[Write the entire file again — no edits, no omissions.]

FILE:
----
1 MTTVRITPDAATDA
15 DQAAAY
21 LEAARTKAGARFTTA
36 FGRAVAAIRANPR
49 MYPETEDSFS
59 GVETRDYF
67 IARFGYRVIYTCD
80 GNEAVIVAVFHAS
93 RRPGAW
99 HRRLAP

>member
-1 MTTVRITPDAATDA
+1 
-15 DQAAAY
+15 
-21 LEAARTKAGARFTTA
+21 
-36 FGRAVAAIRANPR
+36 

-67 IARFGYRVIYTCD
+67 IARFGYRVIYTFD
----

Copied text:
1 MTTVRITPDAATDA
15 DQAAAY
21 LEAARTKAGARFTTA
36 FGRAVAAIRANPR
49 MYPETEDSFS
59 GVETRDYF
67 IARFGYRVIYTCD
80 GNEAVIVAVFHAS
93 RRPGAW
99 HRRLAP

>member
-1 MTTVRITPDAATDA
+1 
-15 DQAAAY
+15 
-21 LEAARTKAGARFTTA
+21 
-36 FGRAVAAIRANPR
+36 

-67 IARFGYRVIYTCD
+67 IARFGYRVIYTFD